Amphibians provide many ecosystem services valued by society. However, populations have declined globally with most declines linked to habitat change. Wetlands and surrounding terrestrial grasslands form habitat for amphibians in the North American Prairie Pothole Region (PPR). Wetland drainage and grassland conversion have destroyed or degraded much amphibian habitat in the PPR. However, conservation grasslands can provide alternate habitat. In the United States, the Conservation Reserve Program (CRP) is the largest program maintaining grasslands on agricultural lands. We used an ecosystem services model (InVEST) parameterized for the PPR to quantify amphibian habitat over a six-year period (2007–2012). We then quantified changes in availability of amphibian habitat under various land-cover scenarios representing incremental losses (10%, 25%, 50%, 75%, and 100%) of CRP grasslands from 2012 levels. The area of optimal amphibian habitat in the four PPR ecoregions modeled (i.e., Northern Glaciated Plains, Northwestern Glaciated Plains, Lake Agassiz Plain, Des Moines Lobe) declined by approximately 22%, from 3.8 million ha in 2007 to 2.9 million ha in 2012. These losses were driven by the conversion of CRP grasslands to croplands, primarily for corn and soybean production. Our modeling identified an additional 0.8 million ha (26%) of optimal amphibian habitat that would be lost if remaining CRP lands are returned to crop production. An economic climate favoring commodity production over conservation has resulted in substantial losses of amphibian habitat across the PPR that will likely continue into the future. Other regions of the world face similar challenges to maintaining amphibian habitats.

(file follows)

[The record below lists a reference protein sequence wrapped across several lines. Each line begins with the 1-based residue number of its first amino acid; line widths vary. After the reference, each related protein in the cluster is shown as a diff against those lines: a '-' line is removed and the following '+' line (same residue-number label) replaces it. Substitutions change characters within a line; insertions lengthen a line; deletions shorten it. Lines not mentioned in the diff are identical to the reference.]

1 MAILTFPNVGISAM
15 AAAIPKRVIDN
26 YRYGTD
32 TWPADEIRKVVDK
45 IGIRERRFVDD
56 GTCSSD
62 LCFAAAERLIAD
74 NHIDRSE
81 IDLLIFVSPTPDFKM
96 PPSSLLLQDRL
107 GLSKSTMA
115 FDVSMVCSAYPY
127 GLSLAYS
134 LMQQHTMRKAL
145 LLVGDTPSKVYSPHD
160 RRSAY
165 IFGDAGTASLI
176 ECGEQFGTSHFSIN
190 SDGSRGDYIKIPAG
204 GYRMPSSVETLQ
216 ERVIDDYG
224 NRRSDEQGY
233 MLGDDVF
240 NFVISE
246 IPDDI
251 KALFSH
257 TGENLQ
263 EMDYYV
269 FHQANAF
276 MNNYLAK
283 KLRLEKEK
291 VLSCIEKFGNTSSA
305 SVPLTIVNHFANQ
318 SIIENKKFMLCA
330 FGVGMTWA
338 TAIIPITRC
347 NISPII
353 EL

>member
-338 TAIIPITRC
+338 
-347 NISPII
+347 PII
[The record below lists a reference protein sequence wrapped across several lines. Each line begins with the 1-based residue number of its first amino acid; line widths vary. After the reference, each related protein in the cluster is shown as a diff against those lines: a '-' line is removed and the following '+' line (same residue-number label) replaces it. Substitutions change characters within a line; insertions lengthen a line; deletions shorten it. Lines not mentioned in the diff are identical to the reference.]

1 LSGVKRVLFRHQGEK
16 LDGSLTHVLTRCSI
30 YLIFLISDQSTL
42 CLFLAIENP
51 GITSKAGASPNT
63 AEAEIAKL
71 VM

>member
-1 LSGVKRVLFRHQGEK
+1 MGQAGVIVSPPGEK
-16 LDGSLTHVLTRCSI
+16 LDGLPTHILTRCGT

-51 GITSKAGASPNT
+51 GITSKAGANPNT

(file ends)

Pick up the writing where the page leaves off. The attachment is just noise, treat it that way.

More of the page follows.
9. TERRECO: A Flux-Based Approach to Understanding Landscape Change, Potentials of Resilience and Sustainability in Ecosystem Services

    Science.gov (United States)

    Tenhunen, J. D.; Kang, S.

    2011-12-01

    The Millenium Assessment has provided a broad perspective on the ways and degree to which global change has stressed ecosystems and their potential to deliver goods and services to mankind. Management of natural resources at regional scale requires a clear understanding of the ways that ongoing human activities modify or create new system stressors, leading to net gains or losses in ecosystem services. Ever since information from the International Biological Program (IBP) was summarized in the 1960s, we know that ecosystem stress response, recovery and resilience are related to changes in ecosystem turnover of materials, nutrient retention or loss, resource use efficiencies, and additional ecosystem properties that determine fluxes of carbon, water and nutrients. At landscape or regional scale, changes in system drivers influence land-surface to atmosphere gas exchange (water, carbon and trace gas emissions), the seasonal course of soil resource stores, hydrology, and transport of nutrients and carbon into and through river systems. In today's terminology, shifts in these fluxes indicate a modification of potential ecosystem services provided to us by the landscape or region of interest, and upon which we depend. Ongoing modeling efforts of the TERRECO project carried out in S. Korea focus on describing landscape and regional level flow networks for carbon, water, and nutrients, but in addition monetary flows associated with gains and losses in ecosystem services (cf. Fig. 1). The description is embedded within a framework which examines the trade-offs between agricultural intensification versus yield of high quality water to reservoirs for drinking water supply. The models also quantify hypothetical changes in flow networks that would occur in the context of climate, land use and social change scenarios.